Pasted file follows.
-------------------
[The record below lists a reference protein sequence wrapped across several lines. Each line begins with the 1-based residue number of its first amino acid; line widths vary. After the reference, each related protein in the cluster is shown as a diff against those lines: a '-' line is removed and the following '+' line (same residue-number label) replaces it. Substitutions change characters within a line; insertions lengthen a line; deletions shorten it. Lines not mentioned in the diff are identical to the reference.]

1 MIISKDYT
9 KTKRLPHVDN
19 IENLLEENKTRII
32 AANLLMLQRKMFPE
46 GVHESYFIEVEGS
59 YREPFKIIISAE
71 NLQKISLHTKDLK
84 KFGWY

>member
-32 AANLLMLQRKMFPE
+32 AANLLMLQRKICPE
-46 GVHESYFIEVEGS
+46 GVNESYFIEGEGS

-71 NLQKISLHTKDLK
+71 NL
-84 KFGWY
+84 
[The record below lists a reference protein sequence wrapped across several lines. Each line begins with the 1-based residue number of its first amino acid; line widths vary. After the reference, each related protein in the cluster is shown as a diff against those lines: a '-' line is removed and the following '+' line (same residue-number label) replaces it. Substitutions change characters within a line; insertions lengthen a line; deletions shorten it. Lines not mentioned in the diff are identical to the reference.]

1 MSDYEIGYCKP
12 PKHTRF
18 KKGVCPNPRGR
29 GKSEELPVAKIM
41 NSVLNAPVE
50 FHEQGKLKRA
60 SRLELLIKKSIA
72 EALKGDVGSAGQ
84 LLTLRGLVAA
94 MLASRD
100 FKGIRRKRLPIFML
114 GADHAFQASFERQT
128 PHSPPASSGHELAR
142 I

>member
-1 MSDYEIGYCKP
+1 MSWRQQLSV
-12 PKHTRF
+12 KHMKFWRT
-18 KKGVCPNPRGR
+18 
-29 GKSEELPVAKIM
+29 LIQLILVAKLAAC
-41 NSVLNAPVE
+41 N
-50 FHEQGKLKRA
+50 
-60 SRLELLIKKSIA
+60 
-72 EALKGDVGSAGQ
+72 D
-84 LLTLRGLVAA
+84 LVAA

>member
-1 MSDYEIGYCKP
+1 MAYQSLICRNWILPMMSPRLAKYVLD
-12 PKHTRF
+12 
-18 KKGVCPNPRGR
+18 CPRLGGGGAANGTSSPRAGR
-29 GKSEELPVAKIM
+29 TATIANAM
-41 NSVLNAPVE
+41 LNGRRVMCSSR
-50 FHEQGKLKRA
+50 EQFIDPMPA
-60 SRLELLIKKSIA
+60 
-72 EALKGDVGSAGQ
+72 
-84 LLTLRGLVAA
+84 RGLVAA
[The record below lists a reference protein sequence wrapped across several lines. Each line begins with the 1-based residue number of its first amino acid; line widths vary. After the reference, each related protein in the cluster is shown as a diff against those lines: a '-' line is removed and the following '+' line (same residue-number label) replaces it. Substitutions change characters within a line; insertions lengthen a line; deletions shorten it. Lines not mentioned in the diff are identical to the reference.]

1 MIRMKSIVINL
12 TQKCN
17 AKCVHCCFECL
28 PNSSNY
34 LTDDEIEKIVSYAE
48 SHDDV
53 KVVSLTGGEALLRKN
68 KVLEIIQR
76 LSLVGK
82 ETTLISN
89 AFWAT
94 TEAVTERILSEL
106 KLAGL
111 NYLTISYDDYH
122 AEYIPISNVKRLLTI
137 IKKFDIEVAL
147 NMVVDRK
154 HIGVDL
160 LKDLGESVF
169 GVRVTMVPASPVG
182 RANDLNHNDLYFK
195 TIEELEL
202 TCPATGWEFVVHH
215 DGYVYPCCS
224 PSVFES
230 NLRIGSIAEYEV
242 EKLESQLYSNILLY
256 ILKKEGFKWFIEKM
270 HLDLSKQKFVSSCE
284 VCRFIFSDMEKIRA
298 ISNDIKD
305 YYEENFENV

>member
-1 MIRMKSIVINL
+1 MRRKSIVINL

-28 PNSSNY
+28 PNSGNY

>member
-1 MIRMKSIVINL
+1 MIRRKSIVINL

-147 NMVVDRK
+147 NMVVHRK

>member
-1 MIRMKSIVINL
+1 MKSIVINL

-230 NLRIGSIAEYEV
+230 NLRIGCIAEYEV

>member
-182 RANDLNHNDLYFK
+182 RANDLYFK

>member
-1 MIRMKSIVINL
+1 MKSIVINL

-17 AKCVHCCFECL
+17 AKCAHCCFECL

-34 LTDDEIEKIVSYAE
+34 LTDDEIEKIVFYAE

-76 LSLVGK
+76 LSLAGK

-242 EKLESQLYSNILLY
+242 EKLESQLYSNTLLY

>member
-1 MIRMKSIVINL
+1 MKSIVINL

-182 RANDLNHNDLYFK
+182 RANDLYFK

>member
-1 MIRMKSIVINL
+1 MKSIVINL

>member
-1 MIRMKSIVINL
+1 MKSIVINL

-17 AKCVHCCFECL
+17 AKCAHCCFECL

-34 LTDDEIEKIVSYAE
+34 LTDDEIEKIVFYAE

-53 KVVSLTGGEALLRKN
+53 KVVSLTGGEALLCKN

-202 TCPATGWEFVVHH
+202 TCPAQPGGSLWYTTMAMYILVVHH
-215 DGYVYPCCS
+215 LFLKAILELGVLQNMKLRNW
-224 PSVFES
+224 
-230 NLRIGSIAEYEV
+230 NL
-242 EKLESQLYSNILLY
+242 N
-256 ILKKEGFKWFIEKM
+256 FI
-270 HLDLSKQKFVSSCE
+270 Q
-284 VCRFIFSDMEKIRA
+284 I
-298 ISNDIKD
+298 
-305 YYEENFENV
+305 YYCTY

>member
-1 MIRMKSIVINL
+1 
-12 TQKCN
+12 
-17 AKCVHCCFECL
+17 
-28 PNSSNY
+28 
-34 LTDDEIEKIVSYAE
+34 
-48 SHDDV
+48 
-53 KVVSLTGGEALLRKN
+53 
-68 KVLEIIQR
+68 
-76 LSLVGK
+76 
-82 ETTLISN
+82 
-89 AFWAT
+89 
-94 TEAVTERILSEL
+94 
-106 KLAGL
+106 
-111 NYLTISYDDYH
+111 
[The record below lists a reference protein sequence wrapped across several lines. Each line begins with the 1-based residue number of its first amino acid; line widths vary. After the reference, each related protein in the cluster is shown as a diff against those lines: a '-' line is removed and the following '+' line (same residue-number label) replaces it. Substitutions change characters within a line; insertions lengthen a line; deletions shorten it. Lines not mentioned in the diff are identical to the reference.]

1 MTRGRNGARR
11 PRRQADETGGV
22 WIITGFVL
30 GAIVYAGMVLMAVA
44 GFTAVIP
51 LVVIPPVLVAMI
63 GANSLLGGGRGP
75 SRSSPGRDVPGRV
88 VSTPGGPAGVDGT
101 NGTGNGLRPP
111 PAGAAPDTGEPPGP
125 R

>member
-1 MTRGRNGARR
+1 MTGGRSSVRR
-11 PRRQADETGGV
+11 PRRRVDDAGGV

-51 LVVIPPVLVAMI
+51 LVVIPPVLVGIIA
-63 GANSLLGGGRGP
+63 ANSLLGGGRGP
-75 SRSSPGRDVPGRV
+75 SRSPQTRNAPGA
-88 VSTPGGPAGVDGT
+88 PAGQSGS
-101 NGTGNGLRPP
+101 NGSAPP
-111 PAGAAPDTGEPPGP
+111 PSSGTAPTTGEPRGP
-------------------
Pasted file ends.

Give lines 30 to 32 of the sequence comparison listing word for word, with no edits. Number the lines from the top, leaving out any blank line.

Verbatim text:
100 FKGIRRKRLPIFML
114 GADHAFQASFERQT
128 PHSPPASSGHELAR